January 28, 1864 (Thursday)
“We will pursue them until we drive them out of the country,” wrote Union cavalry commander Samuel Sturgis the night previous, “or are driven out ourselves.” One of his three divisions of cavalry had routed half of their Confederate counterparts. They fled into the darkness, and Sturgis vowed to track them down.
Reports came in from the citizens that the enemy had escaped in every direction. They threw away their arms “and presented the appearance of a panic-stricken mob as they were running through the mountains.” Well after midnight, the word was still coming in. As his men gave chase through the dark, they stumbled onto the position of the Rebel cavalry who they had not routed.
Gone, or mostly gone, were the troopers from John Morgan’s Rebel Division, dispersed as they were. The remaining division, under Frank Armstrong, had been too far to the north the previous day to be of any use. Now, as Sturgis’ men neared French Broad River, they came upon them. It being too late to accomplish much of anything, they fired a volley into it and returned toward Sturgis’ headquarters at Sevierville.
With this bit of knowledge, Sturgis directed his entire command – all three divisions, toward the town of Dandridge on the French Broad. The approach was led by the divisions under Israel Garrard and Frank Wolford. Like Armstrong’s Rebel division, they had been too far away to take part in the previous day’s skirmishing. They were tired from lack of forage, but ready.
Just after 8am, both moved towards Dandridge, on the other side of the river. To cross, they had their choice of two fords, both of which spanned islands – Fain’s just above the town, and Swann’s just below. They found no Rebels on their side of the river, but the fords were held by pickets. This march and the reconnaissance took all of the morning and some of the early afternoon.
Sturgis’ men halted and watched as Rebel infantry filed into line on the other side of the river from the lower, Swann’s Island. It was a small force and Col. Garrard was considering making an attempt when a much larger column of enemy infantry was spotted at the upper, Fain’s Island. These Rebels, however, did not stop, but splashed their way across the cold ford and onto the island itself.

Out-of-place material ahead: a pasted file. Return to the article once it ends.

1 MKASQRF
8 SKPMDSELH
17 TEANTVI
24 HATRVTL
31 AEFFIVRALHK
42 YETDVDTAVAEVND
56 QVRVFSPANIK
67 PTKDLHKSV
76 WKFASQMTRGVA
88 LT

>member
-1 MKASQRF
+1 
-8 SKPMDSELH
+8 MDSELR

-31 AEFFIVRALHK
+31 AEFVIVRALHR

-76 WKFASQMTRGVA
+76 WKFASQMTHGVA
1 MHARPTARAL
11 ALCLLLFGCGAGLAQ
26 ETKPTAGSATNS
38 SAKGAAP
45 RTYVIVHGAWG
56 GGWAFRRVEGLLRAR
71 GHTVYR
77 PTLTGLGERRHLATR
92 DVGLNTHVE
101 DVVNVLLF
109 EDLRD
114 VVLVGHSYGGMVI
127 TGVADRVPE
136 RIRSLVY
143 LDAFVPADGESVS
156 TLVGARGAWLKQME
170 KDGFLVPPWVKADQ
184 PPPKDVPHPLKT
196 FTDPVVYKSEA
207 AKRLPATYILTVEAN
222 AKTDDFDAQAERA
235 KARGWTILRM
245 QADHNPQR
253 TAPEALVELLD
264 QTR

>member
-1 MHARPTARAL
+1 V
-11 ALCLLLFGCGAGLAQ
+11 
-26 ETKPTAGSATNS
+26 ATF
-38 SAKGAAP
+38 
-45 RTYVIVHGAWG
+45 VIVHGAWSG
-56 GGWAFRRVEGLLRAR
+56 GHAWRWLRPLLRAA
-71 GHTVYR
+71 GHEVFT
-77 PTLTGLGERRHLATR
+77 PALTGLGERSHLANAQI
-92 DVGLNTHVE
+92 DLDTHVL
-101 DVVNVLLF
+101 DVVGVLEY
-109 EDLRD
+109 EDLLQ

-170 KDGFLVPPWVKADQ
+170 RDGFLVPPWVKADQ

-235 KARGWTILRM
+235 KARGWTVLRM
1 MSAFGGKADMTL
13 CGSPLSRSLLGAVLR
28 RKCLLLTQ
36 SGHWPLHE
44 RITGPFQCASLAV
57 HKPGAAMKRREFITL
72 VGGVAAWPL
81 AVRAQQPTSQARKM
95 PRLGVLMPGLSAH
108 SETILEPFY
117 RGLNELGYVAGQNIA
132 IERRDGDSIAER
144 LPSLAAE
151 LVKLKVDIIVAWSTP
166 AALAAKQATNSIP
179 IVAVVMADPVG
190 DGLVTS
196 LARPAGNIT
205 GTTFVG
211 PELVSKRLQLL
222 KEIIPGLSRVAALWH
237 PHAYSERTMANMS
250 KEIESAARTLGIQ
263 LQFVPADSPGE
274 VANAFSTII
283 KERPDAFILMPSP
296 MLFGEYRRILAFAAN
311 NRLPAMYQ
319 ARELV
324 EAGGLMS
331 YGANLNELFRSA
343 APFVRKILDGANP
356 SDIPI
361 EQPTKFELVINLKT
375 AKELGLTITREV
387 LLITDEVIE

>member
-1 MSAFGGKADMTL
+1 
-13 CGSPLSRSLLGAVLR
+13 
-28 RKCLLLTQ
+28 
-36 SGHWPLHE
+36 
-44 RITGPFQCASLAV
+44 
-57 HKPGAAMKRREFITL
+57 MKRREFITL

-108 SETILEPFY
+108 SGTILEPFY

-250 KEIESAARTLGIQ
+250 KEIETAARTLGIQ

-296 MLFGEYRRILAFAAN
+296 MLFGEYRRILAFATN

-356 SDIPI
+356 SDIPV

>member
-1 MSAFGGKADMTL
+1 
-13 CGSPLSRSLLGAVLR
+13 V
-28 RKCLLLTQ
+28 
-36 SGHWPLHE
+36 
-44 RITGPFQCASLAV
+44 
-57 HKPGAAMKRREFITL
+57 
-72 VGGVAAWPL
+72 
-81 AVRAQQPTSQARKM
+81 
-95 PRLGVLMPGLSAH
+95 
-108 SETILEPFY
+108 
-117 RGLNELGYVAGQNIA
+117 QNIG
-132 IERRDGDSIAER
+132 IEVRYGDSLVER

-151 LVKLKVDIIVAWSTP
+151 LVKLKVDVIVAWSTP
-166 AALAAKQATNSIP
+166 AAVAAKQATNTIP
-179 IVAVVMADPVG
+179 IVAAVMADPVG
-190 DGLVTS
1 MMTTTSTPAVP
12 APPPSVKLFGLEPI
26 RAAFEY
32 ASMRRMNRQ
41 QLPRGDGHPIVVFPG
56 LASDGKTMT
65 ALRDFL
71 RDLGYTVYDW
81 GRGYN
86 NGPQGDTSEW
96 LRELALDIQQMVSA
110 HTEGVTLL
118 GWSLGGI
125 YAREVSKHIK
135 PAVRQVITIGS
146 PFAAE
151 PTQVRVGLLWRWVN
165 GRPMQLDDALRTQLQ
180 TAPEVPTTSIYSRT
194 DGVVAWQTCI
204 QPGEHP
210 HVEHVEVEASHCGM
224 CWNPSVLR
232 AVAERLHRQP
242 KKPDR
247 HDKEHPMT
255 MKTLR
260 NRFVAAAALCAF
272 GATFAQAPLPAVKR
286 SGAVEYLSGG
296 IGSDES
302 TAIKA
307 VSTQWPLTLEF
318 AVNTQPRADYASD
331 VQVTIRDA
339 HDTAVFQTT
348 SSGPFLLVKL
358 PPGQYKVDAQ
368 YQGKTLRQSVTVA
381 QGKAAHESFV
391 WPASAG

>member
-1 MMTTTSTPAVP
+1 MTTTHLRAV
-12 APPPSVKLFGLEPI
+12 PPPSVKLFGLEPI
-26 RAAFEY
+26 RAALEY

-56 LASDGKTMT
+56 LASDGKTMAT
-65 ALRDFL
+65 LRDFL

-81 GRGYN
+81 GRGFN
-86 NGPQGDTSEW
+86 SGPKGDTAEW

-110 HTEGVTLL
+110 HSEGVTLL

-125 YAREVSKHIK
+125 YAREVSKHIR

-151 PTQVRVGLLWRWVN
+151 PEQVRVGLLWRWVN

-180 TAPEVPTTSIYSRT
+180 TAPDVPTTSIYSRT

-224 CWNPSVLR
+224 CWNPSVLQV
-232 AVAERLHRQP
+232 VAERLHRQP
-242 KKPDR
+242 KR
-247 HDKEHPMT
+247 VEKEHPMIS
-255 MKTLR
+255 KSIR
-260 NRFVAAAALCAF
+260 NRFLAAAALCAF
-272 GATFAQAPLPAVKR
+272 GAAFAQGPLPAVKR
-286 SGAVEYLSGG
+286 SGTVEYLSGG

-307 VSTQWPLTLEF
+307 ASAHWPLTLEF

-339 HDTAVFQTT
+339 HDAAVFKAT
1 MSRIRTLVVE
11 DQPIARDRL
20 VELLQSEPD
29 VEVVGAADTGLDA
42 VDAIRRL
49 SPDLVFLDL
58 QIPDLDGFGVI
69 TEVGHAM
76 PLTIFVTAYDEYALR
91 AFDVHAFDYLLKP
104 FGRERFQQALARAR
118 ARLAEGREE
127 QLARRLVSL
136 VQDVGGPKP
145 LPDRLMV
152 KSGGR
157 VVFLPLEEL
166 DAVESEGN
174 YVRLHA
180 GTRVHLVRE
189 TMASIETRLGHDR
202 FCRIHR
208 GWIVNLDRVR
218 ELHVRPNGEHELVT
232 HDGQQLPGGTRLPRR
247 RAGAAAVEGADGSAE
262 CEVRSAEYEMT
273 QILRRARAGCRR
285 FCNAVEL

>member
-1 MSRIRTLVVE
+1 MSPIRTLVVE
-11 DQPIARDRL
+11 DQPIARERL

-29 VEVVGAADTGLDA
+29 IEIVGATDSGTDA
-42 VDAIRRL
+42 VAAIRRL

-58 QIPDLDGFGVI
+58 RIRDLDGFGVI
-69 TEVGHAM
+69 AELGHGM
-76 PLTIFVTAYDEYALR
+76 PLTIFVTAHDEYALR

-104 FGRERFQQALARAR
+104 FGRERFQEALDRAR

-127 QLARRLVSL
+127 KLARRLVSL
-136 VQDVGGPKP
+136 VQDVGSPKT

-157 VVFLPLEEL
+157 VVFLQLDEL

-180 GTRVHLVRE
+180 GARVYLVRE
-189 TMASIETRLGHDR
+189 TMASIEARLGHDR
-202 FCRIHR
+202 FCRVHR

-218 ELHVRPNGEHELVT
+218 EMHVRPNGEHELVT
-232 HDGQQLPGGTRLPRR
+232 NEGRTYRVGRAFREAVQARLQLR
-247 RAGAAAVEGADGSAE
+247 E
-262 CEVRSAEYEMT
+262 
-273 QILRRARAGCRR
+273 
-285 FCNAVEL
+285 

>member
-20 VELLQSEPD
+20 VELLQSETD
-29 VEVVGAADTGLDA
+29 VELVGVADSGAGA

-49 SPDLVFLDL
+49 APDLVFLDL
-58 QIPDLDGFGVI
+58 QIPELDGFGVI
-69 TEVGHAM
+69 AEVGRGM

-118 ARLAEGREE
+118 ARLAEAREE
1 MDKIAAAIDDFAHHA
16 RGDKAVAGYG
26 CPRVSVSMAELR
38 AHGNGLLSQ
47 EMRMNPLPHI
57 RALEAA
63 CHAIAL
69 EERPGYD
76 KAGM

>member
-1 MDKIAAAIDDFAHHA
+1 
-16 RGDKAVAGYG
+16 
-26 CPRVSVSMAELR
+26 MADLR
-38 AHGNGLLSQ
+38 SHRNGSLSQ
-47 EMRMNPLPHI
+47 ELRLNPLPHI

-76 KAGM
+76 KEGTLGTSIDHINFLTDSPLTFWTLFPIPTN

This all happened so quickly that Garrard had time to reinforce the small band that had been sent to picket the Fain’s Island ford. With a few shots, the Rebels crossed over to the south side of the river and established a fine defensive position. Garrard was not ordered to attack and declined any unspoken offer.
At the same time, General Sturgis was preparing Wolford’s Division and the brigade under Oscar La Grange for an attack. Though Garrard had apparently not seen it, Sturgis held that Armstrong’s Confederate Cavalry was indeed on the south side of the river. But just as they were about to make the assault, Garrard got word through that Rebel infantry was crossing at Fain’s Island. They had apparently been watching the procession for an hour – long enough to see that it was three full brigades.
Sturgis quickly gathered that such a force could easily cut off their line of retreat. To make his escape, he ordered Wolford to attack the Rebels in his front. This Wolford did, and pushed the enemy back a little, but descried their main line and could do no more. La Grange’s men had probed forward as well, discovering Confederate breast works, from which the Rebels poured a destructive fire. Joining Armstrong’s Cavalry were three regiments of infantry, and any hope was lost.
When further word came in that even more Rebels were crossing the river six miles below Dandridge, and some were even seen between Sevierville and Knoxville, Sturgis knew he was beaten. Dusk was now upon them, and he took advantage. He ordered Wolford to retreat, and would soon follow with the rest. Meanwhile, Garrard’s Division deployed a few regiments in the hopes of holding back the Rebel advance long enough for the rest of Sturgis’ troopers to retire to relative safety.
In this, they were successful, though the day was ultimately lost. Most of Sturgis’ command withdrew from even Sevierville. “Our loss in this engagement is pretty severe,” wrote Sturgis at the next morning, “about 8 officers that I now know of, and a great many men I fear.”
From opposite Dandridge, most marched to Sevierville and thence to Maryville, south of Knoxville. Col. Garrard’s Brigade remained behind near Sevierville for the night, and would make their way to join the rest of the corps the next morning. The Confederates held not only Dandridge, but took Seviersville as well. With it came the mostly unravaged land holding forage for the men and horses.
“It is hard to leave these loyal people to the mercies of the enemy,” wrote Sturgis, “but it can’t be helped. If I had had a division of infantry at Sevierville, I could have annihilated both these division of rebel cavalry, for the rout was complete and the men scattered beyond all possible hope of reorganization in Morgan’s division.”1
- Sources: Official Records, Series 1, Vol. 32, Part 1, p134-135, 136-137, 145, 148, 150. [↩]